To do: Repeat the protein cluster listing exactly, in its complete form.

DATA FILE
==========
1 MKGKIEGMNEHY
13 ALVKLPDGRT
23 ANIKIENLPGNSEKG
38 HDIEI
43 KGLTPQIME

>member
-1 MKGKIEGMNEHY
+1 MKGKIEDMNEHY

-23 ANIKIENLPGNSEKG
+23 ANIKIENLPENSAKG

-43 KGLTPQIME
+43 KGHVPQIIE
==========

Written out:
1 MKGKIEGMNEHY
13 ALVKLPDGRT
23 ANIKIENLPGNSEKG
38 HDIEI
43 KGLTPQIME

>member
-1 MKGKIEGMNEHY
+1 MKGKIEDMNEHY

-23 ANIKIENLPGNSEKG
+23 ANIKIENLPENSAKG

-43 KGLTPQIME
+43 KGHVPQIIE